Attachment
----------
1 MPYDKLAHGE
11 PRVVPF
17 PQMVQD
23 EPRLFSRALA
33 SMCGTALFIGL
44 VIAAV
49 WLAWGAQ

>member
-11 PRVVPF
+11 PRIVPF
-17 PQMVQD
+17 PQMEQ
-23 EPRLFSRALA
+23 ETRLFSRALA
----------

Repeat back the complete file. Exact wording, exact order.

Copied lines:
1 MPYDKLAHGE
11 PRVVPF
17 PQMVQD
23 EPRLFSRALA
33 SMCGTALFIGL
44 VIAAV
49 WLAWGAQ

>member
-11 PRVVPF
+11 PRIVPF
-17 PQMVQD
+17 PQMEQ
-23 EPRLFSRALA
+23 ETRLFSRALA